By Martin Chihoka and Garai Donald Barahanga

This article focuses on Paramount Chief Mbari of the Shumba Gurundoro clan, the ruler of Harare and part of Mazowe before colonialism – the man whom Harare, Mbare, Dzivarasekwa and a number of iconic geographical features in the region are named after.
This time we focus on the gallant fight put up by Mbari’s people in the First Chimurenga/Umvukela and the resultant genocide suffered by the clan. We want to introduce a few of Mbari’s heroic people who were edited out of the First Chimurenga history for reasons that shall be highlighted in the coming series.
Chief Mbari’s area was the hotbed of the First Chimurenga, the nucleus of resistance from which the war spiralled to other regions in Mashonaland. Most of the key players in the uprising: Mkwati, Nehanda, Kaguvi, Makombe (not to be confused with the Makombe of the Humba people) Nyamadzawo and Mapondera operated in Mbari’s area. During the time of the upheaval it was Makombe (Mbari’s brother) who was the ruler. The following are some of Mbari’s people who played a pivotal role in the uprising.
Most readers are familiar with the powerful spirit, Mkwati, but not his medium, Mudavanhu – much as Nehanda is more popular than her medium of the war-period – Charwe. Mudavanhu was Mbari’s son. Mkwati was the brains behind the uprising. He co-ordinated the uprising in Matabeleland and Mashonaland, giving spiritual guidance to the chiefs who fought gallantly in the revolt which caused shock-waves not only in the region but in Empire capitals such as London. After consulting with the Voice at Matonjeni, Mkwati gave the signal for the revolt to start. Mudavanhu (Mkwati) moved from place to place galvanising hesitant groups into action. Mudavanhu was never caught. Befittingly, one of the tallest buildings in Harare – Mkwati Building – is named after the mastermind of the uprising.
When Mbari died in 1872 due to old age, the chieftaincy passed on to his younger brother, Makombe, who in settler accounts of the popular revolt is referred to as Makombi. Nicknamed Chimurenga (a term that was later broadly used to refer to the uprising), Makombe organised the revolt in the Mazowe area. A number of settlers (estimated at more than fifty) perished in the region. The most famous casualty was the brutal Native Commissioner Henry Pollard, the colonial administrator who subjected Africans to forced labour and brutality.
Makombe himself was captured three times but his deep knowledge of the terrain, including its underground tunnels (ninga) enabled him to escape each time. In disguise, he was able to collect the body of Mbuya Nehanda, amongst others, and buried it at a place unknown to enemies.
Makombe would not have succeeded without the participation of his nephews (Mbari’s sons) namely Nyamadzawo and Mutinha and Chiridzambira.

Much attention has been paid to the spiritual leaders of the 1896/7 revolution but little to the people who actually did the fighting. One such is Nyamadzawo, Mbari’s son, who commanded the insurgents and carried out daring attacks, despite the inferior weapons at their disposal. Nyamadzawo mastered guerrilla tactics which had never been employed elsewhere in the region. These were surprise attacks, ambush, siege, and hit and run. He made the Mazowe area dangerous for white settlers. A master tactician, Nyamadzawo also cut off telegraph wires to isolate settler families in the region. These guerrilla tactics were used decades later by the Chinese under Mao tse Tung in the Chinese Revolution.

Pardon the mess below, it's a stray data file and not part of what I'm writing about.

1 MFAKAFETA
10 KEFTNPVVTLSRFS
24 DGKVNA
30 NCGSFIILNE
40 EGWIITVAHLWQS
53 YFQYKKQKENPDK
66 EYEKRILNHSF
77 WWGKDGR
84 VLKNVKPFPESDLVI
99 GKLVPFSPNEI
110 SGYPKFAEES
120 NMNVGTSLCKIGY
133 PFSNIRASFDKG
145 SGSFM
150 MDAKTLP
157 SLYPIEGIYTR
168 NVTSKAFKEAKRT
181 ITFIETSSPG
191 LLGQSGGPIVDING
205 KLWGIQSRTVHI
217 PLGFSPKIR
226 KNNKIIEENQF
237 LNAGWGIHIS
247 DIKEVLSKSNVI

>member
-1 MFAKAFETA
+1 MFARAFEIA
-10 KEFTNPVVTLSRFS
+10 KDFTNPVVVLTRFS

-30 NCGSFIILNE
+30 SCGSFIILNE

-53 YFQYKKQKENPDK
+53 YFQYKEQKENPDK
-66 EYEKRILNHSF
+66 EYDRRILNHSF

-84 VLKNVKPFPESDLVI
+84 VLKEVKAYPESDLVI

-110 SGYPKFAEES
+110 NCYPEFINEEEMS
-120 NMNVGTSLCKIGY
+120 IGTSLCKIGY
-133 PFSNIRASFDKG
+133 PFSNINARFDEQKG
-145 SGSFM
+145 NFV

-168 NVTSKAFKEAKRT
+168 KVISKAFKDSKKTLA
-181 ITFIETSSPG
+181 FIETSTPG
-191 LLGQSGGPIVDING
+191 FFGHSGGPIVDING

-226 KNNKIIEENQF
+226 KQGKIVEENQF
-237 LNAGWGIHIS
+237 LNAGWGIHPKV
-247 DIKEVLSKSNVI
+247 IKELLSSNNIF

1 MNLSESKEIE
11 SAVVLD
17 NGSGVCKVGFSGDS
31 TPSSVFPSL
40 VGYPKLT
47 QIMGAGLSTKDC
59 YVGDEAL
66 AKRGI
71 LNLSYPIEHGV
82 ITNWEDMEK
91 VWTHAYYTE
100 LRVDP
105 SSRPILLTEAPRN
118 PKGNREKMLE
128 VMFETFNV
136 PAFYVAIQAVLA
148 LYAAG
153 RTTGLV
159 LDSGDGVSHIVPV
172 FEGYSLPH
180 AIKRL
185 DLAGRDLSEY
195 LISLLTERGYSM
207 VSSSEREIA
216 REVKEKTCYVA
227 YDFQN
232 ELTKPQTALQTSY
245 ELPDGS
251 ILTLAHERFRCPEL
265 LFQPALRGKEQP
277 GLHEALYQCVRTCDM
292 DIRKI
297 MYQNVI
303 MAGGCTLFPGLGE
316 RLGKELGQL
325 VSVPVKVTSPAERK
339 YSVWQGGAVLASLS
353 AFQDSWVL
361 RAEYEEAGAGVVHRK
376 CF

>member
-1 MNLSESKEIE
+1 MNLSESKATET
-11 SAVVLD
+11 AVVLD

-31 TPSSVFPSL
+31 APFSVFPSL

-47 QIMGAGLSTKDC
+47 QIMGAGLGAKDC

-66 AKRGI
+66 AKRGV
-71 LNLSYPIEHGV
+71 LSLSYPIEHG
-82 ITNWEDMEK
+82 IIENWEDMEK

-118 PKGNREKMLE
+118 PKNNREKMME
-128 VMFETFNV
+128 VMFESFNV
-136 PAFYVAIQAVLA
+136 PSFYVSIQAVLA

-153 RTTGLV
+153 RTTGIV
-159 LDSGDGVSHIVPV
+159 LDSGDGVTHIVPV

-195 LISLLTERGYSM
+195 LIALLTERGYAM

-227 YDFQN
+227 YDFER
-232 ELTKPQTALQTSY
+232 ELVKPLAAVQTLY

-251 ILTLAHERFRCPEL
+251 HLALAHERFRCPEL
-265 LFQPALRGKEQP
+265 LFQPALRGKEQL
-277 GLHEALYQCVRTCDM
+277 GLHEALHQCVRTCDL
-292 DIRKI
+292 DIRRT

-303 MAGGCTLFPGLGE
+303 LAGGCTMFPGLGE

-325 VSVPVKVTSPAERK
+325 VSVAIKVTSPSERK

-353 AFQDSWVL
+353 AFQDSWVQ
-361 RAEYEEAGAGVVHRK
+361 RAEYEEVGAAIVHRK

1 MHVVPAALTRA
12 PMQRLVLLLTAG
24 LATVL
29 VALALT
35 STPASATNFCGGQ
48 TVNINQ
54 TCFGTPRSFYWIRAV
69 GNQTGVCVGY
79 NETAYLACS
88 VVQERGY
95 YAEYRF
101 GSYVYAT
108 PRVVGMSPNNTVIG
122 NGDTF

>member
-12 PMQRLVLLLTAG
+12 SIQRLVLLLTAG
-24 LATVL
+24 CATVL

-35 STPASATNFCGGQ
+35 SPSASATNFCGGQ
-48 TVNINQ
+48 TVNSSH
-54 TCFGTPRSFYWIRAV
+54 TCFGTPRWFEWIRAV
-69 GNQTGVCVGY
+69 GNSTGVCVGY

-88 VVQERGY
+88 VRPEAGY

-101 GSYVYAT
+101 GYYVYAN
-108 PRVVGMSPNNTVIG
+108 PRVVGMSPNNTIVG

To make matters worse for settlers, the influential spirit of Mbuya Nehanda operated from Makombe’s (Mbari’s) territory. Combining spiritualism with guerrilla warfare, the fighters gained in confidence. Colonial documents of this period refer to the area as the “troubled Mazowe area.”
Some of the white settlers who died in the area were Frank Austin, a prospector, and James Steel who were killed on 24 June 1896. The others were Walter Tapsell (21 June), Louis Herman (21 June) and William Harvey Brown (23 July).
The siege of Deary’s Store lasted from 21 June to 13 July.
When the revolt was suppressed, Nyamadzawo evaded arrest and died of natural causes.
Another of Mbari’s sons, Mutinha, by then a sub-chief in the Mazowe area, is best known for organising the capture of the notorious Native Commissioner, Henry Pollard. With the co-operation of Mbuya Nehanda, the capture and subsequent killing of Pollard, a symbol of colonial power, dealt a heavy blow for the Administration.
Outsiders did not and still do not understand the complex two-tier chieftaincy system of Mbari’s Shumba Gurundoro people. Chiridzambira, one of the several of Mbari’s sons, was ordained by his father to be the spiritual leader of his kingdom while Makombe was the de-facto Paramount Chief. Chiridzambira, though his reign was short-lived due to the annihilation of the clan by colonial rule, had almost the same powers as Mbari, that of King-maker who gave land and jurisdiction to fugitives such as Seke. Chiridzambira gave his blessing for the start of the uprising.

All the gallantry of Mbari’s clan effectively ended on the 1st of March 1897 when the settlers massacred everyone in sight in Makombe’s settlement. Some escaped to the caves where they were betrayed by well-known collaborators. They were dynamited. This will be the subject of a follow up article.

The authors of the article can be reached at [email protected]

Tendai Guvamombe